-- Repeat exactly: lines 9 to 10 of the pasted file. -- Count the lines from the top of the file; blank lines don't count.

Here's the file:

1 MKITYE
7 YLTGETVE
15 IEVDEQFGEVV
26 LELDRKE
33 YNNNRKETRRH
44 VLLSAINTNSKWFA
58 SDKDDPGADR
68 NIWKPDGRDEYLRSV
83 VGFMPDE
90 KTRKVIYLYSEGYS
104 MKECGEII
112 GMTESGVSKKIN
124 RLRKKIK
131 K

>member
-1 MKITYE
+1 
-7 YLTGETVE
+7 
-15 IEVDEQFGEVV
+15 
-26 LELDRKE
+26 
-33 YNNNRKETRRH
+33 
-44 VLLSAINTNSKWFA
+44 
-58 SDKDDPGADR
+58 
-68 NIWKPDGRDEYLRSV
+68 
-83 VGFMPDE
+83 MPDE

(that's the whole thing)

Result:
83 VGFMPDE
90 KTRKVIYLYSEGYS